• 1854: Democrat Albion Parris (1822-1827), a former Jeffersonian Republican governor, lost by 17.8 points to American Party nominee Anson Morrill in his attempt to return to his old seat more than a quarter-century after leaving office
  • 1861: Democrat John Dana (1847-1850) placed a distant third behind Republican Governor Israel Washburn and War Democrat nominee C.D. Jamieson. [Note: Dana technically served a single day as acting governor in 1844].
  • 1873: Liberal Republican nominee Joseph Williams (1857-1858), who served almost the entirety of Hannibal Hamlin’s term, placed third with 2.6 percent of the vote in an election won by state Representative Nelson Dingley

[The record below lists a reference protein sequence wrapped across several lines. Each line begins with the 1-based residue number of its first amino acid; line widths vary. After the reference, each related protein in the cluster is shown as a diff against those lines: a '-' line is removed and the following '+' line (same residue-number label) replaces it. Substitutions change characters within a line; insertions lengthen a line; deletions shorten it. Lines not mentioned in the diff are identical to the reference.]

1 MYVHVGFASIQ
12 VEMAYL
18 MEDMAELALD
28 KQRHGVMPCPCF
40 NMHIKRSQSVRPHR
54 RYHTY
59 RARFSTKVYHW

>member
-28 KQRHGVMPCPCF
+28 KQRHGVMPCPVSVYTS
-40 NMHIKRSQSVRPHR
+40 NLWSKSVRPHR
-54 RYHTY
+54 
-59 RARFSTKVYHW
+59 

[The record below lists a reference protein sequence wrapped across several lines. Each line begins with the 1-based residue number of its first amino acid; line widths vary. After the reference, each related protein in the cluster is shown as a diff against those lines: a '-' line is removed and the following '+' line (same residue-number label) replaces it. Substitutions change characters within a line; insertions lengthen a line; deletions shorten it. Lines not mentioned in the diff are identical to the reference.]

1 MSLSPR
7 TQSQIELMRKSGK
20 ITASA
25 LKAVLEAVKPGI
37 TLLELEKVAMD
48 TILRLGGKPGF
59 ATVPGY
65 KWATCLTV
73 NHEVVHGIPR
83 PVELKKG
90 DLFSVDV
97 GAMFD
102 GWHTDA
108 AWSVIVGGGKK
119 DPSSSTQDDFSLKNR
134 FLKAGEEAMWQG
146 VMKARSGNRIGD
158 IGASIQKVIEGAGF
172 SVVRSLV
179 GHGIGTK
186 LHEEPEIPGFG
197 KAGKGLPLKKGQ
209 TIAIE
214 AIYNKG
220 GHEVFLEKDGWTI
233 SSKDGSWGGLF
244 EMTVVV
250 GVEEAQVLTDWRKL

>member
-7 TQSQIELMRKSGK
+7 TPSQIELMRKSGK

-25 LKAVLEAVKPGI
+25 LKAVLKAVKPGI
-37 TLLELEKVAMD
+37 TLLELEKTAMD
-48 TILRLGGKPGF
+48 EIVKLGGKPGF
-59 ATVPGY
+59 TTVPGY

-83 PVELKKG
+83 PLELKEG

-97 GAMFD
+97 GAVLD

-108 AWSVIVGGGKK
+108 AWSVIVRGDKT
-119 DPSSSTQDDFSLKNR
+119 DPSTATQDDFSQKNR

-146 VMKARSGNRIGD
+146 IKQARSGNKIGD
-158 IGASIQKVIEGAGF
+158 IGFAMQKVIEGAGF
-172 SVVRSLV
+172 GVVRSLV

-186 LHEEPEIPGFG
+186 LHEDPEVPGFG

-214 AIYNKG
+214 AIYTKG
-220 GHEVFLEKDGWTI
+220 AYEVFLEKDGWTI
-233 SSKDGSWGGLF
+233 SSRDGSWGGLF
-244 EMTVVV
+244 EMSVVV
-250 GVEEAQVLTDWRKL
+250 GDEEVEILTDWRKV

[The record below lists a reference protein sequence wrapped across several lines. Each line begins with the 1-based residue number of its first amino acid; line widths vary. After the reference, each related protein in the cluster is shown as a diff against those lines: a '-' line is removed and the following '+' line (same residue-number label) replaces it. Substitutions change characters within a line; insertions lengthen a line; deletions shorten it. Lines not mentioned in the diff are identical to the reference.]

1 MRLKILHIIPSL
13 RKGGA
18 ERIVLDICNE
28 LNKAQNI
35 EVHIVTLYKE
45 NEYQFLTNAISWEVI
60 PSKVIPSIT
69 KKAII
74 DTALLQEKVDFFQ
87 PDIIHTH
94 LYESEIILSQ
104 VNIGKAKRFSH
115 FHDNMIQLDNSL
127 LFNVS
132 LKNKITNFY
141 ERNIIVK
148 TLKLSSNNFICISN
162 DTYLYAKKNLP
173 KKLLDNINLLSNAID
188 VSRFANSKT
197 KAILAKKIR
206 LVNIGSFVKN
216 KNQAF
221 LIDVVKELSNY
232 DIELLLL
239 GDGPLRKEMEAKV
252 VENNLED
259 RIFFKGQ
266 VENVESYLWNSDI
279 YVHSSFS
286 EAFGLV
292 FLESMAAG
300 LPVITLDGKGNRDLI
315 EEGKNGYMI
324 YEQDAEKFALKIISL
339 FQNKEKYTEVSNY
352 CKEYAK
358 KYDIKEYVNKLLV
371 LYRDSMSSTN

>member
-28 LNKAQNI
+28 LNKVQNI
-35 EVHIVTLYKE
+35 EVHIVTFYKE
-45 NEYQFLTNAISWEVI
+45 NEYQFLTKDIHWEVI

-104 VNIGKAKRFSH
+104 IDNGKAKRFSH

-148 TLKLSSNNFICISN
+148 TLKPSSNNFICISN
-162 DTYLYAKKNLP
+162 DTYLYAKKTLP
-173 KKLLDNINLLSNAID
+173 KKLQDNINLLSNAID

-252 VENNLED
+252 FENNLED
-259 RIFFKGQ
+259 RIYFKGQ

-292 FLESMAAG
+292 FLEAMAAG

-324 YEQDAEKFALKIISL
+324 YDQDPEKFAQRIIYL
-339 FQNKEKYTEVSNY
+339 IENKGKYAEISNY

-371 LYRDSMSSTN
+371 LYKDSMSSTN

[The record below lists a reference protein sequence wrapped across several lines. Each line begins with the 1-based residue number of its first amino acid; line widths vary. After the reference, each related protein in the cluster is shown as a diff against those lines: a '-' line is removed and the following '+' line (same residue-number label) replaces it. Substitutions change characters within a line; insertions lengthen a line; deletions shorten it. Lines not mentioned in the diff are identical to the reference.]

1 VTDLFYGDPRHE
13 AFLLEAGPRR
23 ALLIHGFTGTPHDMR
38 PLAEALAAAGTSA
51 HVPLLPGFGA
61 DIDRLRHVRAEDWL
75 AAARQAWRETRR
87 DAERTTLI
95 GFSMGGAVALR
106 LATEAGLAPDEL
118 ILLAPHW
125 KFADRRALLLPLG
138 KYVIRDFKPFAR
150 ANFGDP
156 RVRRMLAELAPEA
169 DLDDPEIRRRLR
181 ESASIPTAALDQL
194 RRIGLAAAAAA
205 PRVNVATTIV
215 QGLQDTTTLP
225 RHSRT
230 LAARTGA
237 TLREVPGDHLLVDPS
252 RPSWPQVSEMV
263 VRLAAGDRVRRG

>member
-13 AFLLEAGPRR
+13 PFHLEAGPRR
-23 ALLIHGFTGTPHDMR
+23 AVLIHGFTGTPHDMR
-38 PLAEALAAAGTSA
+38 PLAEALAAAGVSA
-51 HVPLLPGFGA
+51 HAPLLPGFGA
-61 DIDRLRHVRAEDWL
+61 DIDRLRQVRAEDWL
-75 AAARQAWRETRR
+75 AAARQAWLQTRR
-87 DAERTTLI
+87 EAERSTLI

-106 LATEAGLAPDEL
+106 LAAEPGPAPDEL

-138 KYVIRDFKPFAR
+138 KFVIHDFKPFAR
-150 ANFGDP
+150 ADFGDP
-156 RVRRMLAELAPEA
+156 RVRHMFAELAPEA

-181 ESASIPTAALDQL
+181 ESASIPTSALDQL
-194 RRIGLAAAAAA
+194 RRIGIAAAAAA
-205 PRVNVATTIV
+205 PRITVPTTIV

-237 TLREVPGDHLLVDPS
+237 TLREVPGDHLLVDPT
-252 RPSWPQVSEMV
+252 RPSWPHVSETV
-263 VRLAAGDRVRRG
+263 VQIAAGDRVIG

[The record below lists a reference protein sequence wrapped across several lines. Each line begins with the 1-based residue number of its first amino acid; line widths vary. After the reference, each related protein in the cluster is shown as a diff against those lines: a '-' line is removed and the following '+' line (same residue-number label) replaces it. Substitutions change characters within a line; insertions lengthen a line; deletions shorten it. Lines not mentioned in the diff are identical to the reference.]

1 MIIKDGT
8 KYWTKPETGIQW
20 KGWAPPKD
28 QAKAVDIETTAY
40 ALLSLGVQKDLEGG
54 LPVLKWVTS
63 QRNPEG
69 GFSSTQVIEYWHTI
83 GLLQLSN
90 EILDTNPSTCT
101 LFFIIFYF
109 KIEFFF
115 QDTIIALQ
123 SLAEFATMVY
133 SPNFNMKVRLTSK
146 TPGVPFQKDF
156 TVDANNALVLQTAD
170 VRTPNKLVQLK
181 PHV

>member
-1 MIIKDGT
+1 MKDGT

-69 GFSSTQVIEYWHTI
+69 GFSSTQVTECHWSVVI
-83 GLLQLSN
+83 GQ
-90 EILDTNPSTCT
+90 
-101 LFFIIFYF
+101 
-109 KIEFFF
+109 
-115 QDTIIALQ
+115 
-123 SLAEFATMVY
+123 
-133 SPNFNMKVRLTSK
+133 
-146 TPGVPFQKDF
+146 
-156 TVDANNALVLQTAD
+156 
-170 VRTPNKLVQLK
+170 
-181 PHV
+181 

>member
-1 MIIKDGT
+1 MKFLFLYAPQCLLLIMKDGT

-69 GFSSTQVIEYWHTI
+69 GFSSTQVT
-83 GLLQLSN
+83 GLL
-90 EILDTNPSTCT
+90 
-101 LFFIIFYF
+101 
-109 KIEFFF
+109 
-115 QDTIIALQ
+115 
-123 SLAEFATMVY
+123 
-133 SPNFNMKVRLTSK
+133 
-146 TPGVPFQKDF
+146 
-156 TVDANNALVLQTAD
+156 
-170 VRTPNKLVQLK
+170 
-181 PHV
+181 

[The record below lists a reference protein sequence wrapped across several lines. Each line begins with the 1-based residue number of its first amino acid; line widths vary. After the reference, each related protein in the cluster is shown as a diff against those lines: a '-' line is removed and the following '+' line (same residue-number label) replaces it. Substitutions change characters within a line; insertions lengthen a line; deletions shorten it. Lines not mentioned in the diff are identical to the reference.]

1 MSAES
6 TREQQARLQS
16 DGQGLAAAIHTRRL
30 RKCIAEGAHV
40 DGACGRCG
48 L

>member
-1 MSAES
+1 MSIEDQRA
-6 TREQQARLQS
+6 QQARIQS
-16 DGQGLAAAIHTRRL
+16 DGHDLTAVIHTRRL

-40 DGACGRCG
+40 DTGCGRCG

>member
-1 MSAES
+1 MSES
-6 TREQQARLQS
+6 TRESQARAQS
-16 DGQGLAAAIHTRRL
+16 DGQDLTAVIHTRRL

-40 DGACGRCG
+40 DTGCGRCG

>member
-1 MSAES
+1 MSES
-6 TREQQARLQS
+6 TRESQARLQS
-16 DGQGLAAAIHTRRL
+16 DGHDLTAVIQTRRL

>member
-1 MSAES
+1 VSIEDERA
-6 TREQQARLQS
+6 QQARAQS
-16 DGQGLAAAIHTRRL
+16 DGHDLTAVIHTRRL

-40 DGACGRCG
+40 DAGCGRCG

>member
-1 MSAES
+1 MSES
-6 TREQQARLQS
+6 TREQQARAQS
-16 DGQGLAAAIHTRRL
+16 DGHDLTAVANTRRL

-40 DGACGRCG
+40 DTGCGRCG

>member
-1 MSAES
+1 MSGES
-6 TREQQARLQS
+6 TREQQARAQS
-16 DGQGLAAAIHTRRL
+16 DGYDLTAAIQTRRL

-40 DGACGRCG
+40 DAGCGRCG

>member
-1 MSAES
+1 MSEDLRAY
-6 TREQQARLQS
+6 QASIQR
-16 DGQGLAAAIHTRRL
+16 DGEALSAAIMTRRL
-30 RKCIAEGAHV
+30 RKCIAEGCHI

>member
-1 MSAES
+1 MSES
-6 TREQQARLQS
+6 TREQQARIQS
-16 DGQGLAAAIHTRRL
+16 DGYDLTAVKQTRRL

• 1877: Williams, this time running as the Democratic nominee, lost to Governor Selden Connor by 11.1 points

The last governor to lose reelection in Maine was John Reed in 1966 – falling 6.3 points short to Secretary of State Kenneth Curtis in a bid for a third term.

LePage is currently the only Republican to file for governor in the 2022 cycle.

While clearly the frontrunner for the nomination, it would be unusual if he runs unopposed. There have been nine instances in which Republican gubernatorial nominees ran unopposed across 40 primaries conducted since 1912. Eight of these nine cycles involved incumbents: William Haines (1914), Carl Milliken (1918), Sumner Sewall (1942), Frederick Payne (1950), Burton Cross (1954), John Reed (1962), John McKernan (1990), and LePage (2014). The only cycle in which a non-incumbent cleared the field was Reed’s first gubernatorial campaign in 1960.